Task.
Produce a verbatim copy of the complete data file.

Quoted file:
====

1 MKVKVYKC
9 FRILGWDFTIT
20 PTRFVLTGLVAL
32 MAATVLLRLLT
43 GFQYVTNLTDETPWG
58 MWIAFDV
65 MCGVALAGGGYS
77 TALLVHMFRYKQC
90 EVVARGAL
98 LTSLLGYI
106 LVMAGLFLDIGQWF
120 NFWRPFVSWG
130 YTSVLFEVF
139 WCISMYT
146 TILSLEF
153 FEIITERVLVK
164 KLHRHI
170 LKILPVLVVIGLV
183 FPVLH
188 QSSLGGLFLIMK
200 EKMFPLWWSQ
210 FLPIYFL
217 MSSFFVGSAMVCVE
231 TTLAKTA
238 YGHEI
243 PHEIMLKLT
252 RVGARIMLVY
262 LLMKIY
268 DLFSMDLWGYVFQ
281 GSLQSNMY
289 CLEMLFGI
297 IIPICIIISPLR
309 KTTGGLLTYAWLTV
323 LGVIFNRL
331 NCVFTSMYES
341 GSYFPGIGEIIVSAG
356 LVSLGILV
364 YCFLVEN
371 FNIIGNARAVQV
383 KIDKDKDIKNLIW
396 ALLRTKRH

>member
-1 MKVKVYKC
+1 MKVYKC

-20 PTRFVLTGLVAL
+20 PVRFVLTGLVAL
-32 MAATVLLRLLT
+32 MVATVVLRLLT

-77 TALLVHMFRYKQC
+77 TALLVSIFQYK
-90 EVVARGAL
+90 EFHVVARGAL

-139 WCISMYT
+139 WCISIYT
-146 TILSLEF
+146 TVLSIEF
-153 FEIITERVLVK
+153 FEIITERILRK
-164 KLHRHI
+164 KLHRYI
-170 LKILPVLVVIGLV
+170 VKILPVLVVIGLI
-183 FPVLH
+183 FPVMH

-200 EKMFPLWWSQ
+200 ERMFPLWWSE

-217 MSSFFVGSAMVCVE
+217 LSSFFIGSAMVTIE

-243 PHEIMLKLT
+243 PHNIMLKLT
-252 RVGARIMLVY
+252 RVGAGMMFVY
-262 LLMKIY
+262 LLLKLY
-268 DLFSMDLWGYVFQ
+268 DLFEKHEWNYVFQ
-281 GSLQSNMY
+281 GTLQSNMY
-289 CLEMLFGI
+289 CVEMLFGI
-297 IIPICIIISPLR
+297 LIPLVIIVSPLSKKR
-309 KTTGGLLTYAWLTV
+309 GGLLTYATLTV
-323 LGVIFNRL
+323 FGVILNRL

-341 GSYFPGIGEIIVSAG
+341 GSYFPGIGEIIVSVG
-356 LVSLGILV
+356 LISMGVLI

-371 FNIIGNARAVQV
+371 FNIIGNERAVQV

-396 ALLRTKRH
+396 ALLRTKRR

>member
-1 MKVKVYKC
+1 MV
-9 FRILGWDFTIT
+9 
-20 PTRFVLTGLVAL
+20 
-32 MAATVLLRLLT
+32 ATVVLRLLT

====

1 MKVKVYKC
9 FRILGWDFTIT
20 PTRFVLTGLVAL
32 MAATVLLRLLT
43 GFQYVTNLTDETPWG
58 MWIAFDV
65 MCGVALAGGGYS
77 TALLVHMFRYKQC
90 EVVARGAL
98 LTSLLGYI
106 LVMAGLFLDIGQWF
120 NFWRPFVSWG
130 YTSVLFEVF
139 WCISMYT
146 TILSLEF
153 FEIITERVLVK
164 KLHRHI
170 LKILPVLVVIGLV
183 FPVLH
188 QSSLGGLFLIMK
200 EKMFPLWWSQ
210 FLPIYFL
217 MSSFFVGSAMVCVE
231 TTLAKTA
238 YGHEI
243 PHEIMLKLT
252 RVGARIMLVY
262 LLMKIY
268 DLFSMDLWGYVFQ
281 GSLQSNMY
289 CLEMLFGI
297 IIPICIIISPLR
309 KTTGGLLTYAWLTV
323 LGVIFNRL
331 NCVFTSMYES
341 GSYFPGIGEIIVSAG
356 LVSLGILV
364 YCFLVEN
371 FNIIGNARAVQV
383 KIDKDKDIKNLIW
396 ALLRTKRH

>member
-1 MKVKVYKC
+1 MKVYKC

-20 PTRFVLTGLVAL
+20 PVRFVLTGLVAL
-32 MAATVLLRLLT
+32 MVATVVLRLLT

-77 TALLVHMFRYKQC
+77 TALLVSIFQYK
-90 EVVARGAL
+90 EFHVVARGAL

-139 WCISMYT
+139 WCISIYT
-146 TILSLEF
+146 TVLSIEF
-153 FEIITERVLVK
+153 FEIITERILRK
-164 KLHRHI
+164 KLHRYI
-170 LKILPVLVVIGLV
+170 VKILPVLVVIGLI
-183 FPVLH
+183 FPVMH

-200 EKMFPLWWSQ
+200 ERMFPLWWSE

-217 MSSFFVGSAMVCVE
+217 LSSFFIGSAMVTIE

-243 PHEIMLKLT
+243 PHNIMLKLT
-252 RVGARIMLVY
+252 RVGAGMMFVY
-262 LLMKIY
+262 LLLKLY
-268 DLFSMDLWGYVFQ
+268 DLFEKHEWNYVFQ
-281 GSLQSNMY
+281 GTLQSNMY
-289 CLEMLFGI
+289 CVEMLFGI
-297 IIPICIIISPLR
+297 LIPLVIIVSPLSKKR
-309 KTTGGLLTYAWLTV
+309 GGLLTYATLTV
-323 LGVIFNRL
+323 FGVILNRL

-341 GSYFPGIGEIIVSAG
+341 GSYFPGIGEIIVSVG
-356 LVSLGILV
+356 LISMGVLI

-371 FNIIGNARAVQV
+371 FNIIGNERAVQV

-396 ALLRTKRH
+396 ALLRTKRR

>member
-1 MKVKVYKC
+1 MV
-9 FRILGWDFTIT
+9 
-20 PTRFVLTGLVAL
+20 
-32 MAATVLLRLLT
+32 ATVVLRLLT